- Partial Depth Repair
- A partial depth repair involves milling or grinding off the top 2â3 inches of asphalt, replacing it with new compacted asphalt, and sealing the edges. Although a partial depth repair is more costly, it is a considerably less expensive option than a full depth repair and can be performed in half the time. Partial depth repair is only feasible when the deterioration occurs only in the surface layer of asphalt. It is not suggested when problems are caused by a sub-base failure. One benefit of a partial depth repair rather than patching is the edges and grade match the surrounding asphalt, which eliminates raveling edges.
- Pavement Marking
- First impressions are crucial for every organization. Parking lots should be attractive and safe for tenants and visitors. An expertly striped lot will direct and enhance the flow of traffic and guide pedestrians through the area safely. Beltway Paving has many years of experience in pavement marking. It not only improves traffic flow and enhances pedestrian safety, but we offer a variety of design options that will maximize your lot's space utilization.
Sealcoating is vital to the success of any asphalt maintenance program. It seals out harmful elements like water, which turns to ice and promotes cracking, salt and gasoline and oil products eat away at pavement oils. It also protects pavement against sun damage. With any asphalt pavement, oxidation occurs over time causing a grayish color and causes the surface of the asphalt parking lot to become dry and brittle. This will lead to the erosion of the small particles on the surface, leaving small cracks and larger stones. Left untreated, the result will be larger cracks and potholes that allow water to penetrate the asphalt, causing base failure and requiring costly repairs.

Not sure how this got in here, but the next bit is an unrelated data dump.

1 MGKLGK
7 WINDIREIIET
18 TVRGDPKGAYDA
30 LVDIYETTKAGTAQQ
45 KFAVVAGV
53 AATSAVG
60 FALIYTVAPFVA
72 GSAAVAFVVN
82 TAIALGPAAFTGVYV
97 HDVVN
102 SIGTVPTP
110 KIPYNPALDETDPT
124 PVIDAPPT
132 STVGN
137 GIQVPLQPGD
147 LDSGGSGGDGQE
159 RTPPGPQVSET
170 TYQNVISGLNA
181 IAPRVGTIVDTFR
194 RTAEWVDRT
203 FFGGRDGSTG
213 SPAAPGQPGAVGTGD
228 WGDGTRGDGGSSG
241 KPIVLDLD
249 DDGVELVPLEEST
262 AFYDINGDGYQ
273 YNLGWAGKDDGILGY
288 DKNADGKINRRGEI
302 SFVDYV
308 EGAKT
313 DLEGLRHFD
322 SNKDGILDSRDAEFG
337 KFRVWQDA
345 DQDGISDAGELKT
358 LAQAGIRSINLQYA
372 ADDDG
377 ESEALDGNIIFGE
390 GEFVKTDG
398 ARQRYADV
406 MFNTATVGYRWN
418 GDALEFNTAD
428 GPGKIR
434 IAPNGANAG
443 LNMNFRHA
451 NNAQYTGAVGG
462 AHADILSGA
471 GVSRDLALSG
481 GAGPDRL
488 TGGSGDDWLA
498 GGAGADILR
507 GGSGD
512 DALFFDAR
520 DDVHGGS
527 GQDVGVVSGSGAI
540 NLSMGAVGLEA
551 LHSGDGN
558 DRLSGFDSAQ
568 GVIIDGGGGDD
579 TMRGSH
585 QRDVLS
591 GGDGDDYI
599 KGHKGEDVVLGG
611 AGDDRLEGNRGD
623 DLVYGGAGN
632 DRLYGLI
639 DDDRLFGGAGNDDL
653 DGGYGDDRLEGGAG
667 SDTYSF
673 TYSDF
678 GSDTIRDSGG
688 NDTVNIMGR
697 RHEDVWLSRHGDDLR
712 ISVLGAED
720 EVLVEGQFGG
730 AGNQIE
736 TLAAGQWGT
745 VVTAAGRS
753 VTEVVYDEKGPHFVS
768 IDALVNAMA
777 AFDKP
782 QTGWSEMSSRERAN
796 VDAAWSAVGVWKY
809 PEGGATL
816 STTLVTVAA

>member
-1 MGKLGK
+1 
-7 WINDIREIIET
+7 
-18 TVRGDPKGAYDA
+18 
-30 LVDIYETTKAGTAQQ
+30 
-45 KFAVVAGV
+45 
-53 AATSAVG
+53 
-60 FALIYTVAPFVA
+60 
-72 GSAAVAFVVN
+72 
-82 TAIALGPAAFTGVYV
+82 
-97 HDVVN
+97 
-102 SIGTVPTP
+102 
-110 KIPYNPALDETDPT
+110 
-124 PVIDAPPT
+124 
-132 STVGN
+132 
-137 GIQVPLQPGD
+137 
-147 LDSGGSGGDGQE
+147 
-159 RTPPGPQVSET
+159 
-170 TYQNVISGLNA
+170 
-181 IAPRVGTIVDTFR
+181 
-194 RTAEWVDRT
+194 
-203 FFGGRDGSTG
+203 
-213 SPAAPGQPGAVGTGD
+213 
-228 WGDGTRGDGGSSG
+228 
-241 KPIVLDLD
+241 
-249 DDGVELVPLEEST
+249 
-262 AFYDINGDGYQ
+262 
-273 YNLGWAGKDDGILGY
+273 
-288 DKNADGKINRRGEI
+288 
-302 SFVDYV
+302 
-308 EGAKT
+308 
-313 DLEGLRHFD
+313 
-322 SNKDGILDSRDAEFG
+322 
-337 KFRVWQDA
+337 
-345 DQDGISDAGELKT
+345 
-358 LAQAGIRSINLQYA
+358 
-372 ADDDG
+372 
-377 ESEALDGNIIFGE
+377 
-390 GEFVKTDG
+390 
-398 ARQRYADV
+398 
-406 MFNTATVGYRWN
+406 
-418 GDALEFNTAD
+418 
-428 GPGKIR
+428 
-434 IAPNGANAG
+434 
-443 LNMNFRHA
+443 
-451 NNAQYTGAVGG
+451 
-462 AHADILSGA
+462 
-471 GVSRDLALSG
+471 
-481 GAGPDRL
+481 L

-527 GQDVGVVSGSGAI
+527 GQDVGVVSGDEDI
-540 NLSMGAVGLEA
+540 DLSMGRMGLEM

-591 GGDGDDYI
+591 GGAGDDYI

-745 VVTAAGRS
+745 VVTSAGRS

Sealcoating is a protective coating over existing asphalt with squeegee or spray wand. Seal coating is designed to slow the oxidation process, and it provides a fresh, clean surface that is visually appealing and allows for ease of sweeping. The ASMA (Asphalt Sealcoat Manufacturers Association) recommends that new pavement be sealed from 6 to 12 months after installation and every 2 to 3 years afterwards as necessary.
- Surface Patching
Surface patching involves installing 1â2 inches of asphalt in designated failing areas of the parking lot. It is similar to resurfacing but on a smaller scale. The asphalt is installed with an asphalt paver and compacted much like the installation of the original parking lot. This option is often suggested for areas that are cracking but not crumbling.
Although a surface patch will help prevent water from further penetrating the asphalt, it is only a temporary fix, with an estimated lifetime of approximately two years, depending on traffic. The edges of the patch are tapered to the original asphalt and are subject to abuse by snowplows and general traffic. To eliminate the risks associated with raised pavement, a partial depth repair is recommended.